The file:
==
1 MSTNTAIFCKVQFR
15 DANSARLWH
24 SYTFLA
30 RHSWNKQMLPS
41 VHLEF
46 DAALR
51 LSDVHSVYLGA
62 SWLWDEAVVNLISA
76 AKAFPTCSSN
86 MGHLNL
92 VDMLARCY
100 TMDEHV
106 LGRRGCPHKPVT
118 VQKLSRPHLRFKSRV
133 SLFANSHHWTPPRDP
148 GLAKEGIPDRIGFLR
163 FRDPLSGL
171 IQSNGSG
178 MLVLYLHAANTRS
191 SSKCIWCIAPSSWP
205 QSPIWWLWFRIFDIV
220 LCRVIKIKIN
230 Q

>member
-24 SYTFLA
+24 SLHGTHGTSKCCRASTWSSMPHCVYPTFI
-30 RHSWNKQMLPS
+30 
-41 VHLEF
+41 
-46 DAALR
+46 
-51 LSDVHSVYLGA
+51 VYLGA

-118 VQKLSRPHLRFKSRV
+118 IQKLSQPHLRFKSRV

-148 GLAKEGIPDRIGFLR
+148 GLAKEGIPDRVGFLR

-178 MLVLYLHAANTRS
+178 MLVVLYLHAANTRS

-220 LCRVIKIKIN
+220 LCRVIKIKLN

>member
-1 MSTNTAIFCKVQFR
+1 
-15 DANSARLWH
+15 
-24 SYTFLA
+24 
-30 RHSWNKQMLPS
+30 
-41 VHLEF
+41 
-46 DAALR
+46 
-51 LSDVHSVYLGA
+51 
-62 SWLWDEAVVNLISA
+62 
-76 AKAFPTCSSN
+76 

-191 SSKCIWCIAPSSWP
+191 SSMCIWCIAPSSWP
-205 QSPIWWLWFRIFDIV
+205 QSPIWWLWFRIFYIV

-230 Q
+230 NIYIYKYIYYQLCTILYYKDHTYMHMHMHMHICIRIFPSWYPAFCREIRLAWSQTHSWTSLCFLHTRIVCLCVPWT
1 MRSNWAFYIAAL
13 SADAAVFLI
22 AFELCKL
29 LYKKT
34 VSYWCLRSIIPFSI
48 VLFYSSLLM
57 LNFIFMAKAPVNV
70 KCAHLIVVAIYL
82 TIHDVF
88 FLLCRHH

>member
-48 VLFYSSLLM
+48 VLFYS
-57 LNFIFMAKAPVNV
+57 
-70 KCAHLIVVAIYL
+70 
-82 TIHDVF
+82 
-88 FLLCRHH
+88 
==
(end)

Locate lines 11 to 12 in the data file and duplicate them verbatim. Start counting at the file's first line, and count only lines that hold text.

92 VDMLARCY
100 TMDEHV